Amy Zoloto on her passion for bass clarinet, her use of yoga and Tae Kwon Do for focus and breath support, and the new opportunities for women in orchestras…
Bass clarinetist Amy Zoloto, a member of Local 802 since 2000, joined the New York Philharmonic almost three years ago after having subbed in the orchestra in prior years. Along the way, she also played in the Toronto Symphony Orchestra and Jacksonville Symphony Orchestra.
Zoloto has performed with the Met, New York City Opera, Philadelphia Orchestra, Mariinsky Theatre Orchestra and American Symphony Orchestra. She has participated in the Santa Fe Chamber Music Festival, Bard Music Festival, and Colorado Music Festival. As a chamber musician, she has appeared with the New York Philharmonic Ensembles chamber series, was a member of the Sylvan Winds, and toured Europe with the Jeunesse Musicale Wind Quintet. As a teacher, she has conducted master classes at the Manhattan School of Music, coached the New York Youth Symphony, and was an adjunct professor at University of Florida.
A Chicago native, Zoloto is a graduate of DePaul University, where she studied with Larry Combs, the retired principal clarinet of the Chicago Symphony Orchestra, and performed for two years with the Civic Orchestra of Chicago. She completed further studies with Frank Kowalsky. Local 802’s Bob Pawlo recently got the chance to ask Amy Zoloto about her musical journey.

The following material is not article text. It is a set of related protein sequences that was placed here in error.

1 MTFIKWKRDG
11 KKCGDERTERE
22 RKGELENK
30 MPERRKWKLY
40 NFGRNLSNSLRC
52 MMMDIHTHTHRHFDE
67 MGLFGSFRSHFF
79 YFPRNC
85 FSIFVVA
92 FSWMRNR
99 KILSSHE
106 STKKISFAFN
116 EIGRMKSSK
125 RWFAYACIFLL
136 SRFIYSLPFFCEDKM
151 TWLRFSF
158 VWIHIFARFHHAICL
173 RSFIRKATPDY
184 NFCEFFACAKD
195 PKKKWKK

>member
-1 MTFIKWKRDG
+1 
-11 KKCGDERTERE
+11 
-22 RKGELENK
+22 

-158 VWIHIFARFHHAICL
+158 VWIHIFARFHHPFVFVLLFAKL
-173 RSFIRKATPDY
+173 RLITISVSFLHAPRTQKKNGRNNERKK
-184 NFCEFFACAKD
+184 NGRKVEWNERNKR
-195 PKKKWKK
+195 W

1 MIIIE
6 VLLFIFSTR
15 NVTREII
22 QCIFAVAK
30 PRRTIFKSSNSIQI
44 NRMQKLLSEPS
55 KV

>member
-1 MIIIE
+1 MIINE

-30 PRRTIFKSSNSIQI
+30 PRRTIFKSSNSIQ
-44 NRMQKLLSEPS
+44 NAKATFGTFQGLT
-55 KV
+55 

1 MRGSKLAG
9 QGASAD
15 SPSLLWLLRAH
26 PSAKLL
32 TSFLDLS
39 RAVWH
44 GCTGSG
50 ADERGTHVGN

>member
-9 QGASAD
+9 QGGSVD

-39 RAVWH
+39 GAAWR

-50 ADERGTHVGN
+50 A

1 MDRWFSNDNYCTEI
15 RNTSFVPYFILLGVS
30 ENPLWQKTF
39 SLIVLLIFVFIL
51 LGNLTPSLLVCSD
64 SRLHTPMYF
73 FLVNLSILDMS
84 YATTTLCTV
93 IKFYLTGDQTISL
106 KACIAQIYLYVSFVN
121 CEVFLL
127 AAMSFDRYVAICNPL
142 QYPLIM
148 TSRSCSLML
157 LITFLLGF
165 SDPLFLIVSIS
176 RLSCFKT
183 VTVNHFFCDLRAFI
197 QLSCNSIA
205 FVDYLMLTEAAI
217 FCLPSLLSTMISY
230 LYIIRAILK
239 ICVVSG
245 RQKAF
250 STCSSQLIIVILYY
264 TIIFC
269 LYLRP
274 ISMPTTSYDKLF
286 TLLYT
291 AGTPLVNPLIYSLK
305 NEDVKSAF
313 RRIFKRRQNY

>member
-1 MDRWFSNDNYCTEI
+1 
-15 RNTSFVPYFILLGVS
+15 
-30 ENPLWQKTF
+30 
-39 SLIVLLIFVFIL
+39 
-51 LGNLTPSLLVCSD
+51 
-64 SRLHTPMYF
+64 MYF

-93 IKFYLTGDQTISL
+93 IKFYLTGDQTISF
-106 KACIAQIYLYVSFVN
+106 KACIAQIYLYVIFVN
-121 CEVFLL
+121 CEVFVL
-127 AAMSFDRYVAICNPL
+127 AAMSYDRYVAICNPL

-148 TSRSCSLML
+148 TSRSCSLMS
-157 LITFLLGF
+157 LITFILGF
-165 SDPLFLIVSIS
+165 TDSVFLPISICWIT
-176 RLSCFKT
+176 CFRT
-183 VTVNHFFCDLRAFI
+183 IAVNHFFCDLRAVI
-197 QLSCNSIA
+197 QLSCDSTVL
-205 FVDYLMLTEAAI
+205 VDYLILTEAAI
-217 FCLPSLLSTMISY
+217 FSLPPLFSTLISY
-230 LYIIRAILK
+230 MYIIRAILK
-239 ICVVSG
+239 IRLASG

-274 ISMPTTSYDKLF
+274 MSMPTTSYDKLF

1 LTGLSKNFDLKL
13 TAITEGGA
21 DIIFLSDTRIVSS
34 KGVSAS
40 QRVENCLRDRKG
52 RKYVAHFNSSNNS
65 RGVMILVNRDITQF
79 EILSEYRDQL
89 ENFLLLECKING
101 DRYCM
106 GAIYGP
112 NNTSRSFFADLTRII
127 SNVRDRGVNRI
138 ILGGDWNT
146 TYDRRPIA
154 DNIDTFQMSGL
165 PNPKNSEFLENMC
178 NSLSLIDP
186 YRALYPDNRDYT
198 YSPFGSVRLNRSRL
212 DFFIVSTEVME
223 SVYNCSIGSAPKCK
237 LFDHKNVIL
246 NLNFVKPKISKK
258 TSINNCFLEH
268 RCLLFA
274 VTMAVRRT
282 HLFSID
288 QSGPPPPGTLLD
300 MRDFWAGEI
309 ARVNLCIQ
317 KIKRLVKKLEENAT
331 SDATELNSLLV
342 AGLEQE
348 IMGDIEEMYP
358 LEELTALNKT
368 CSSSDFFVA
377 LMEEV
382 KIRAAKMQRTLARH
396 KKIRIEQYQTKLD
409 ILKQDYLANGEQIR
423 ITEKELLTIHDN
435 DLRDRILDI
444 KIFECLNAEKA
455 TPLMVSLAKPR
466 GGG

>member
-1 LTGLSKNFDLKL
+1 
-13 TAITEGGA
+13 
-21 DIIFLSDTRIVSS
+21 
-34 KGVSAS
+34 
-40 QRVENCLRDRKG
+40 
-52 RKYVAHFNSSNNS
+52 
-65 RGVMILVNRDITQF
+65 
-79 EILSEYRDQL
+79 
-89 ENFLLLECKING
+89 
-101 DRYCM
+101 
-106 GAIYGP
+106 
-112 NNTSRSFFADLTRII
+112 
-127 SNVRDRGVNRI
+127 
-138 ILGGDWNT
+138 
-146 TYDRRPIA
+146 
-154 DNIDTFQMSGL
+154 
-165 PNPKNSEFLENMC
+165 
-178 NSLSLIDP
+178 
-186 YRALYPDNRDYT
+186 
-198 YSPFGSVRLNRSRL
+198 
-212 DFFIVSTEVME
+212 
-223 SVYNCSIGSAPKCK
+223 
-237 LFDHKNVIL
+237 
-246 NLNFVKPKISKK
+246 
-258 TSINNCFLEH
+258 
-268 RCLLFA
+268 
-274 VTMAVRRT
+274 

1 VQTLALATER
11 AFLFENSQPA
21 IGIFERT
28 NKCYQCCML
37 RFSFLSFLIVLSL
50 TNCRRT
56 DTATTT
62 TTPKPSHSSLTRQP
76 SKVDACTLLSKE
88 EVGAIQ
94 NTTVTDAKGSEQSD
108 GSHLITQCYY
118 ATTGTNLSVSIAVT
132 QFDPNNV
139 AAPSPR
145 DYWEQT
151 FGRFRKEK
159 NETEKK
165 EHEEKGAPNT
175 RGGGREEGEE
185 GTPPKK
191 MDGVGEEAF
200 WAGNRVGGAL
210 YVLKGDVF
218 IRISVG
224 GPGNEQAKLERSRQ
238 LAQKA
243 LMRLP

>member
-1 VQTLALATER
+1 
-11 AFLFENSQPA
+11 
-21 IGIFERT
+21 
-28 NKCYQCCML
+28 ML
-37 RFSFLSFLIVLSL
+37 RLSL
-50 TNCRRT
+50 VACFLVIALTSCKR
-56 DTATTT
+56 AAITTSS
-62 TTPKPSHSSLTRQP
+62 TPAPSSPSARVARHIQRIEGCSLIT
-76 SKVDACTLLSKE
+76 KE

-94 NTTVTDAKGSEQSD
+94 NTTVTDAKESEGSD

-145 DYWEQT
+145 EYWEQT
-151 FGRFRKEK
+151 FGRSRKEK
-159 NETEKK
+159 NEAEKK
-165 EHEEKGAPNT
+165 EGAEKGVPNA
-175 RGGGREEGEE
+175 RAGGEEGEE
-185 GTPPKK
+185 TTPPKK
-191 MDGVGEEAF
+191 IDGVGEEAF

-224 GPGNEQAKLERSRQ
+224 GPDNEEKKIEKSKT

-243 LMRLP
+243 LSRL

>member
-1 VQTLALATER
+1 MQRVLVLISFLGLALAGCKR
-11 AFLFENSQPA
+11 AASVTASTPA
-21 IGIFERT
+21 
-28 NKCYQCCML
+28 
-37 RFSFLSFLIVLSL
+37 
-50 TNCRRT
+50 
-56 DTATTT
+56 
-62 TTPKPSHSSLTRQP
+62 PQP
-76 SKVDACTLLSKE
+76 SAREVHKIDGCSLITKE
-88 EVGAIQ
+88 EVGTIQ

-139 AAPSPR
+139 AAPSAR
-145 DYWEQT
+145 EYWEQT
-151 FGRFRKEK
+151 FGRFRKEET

Bob Pawlo: I’d like to start with my standard opening question, because it opens so many doors. How did your journey in music begin?
Amy Zoloto: Well, my parents weren’t musicians, but they were lovers of the arts, and so they exposed us to music and art and plays. We lived in the suburbs of Chicago, and my parents would bring us into the city, and we’d go to concerts. My older brothers were musical and played piano and saxophone. They picked the clarinet for me by saying I could go on “cool band trips.” I started taking private lessons and played in band class and began to feel like I had an affinity for the clarinet. I sat first chair and had a good ear. In high school, I played in the Chicago Youth Symphony Orchestra, and that was really where I found the people who I wanted to be with. In school, sometimes it’s hard to fit in, but in CYSO, it was always a great experience for me. We toured Europe, and that experience of being with friends and playing great music was when I knew what I wanted to do.
Bob Pawlo: What was it like studying with Larry Combs of the Chicago Symphony Orchestra?
Amy Zoloto: It was incredible to listen to Larry up close in lessons. He had such a beautiful sound with a lot of style and nuance. I would go every week to CSO concerts and that was a remarkable experience for a young musician. He taught me to pay attention to producing a beautiful sound and to always go for the phrase.
Bob Pawlo: When you were at DePaul University, you won a chair in the Civic Orchestra of Chicago?
Amy Zoloto: Yes, and that was an illuminating experience too. We played under whomever was conducting the Chicago Symphony, including Solti, Barenboim and Boulez. We would rehearse for a month for each set of concerts. You don’t get that kind of in-depth rehearsing as a professional. But when you’re a student who’s trying to learn everything and soak it up, it was really enlightening.
Bob Pawlo: After your college years, what did you do next?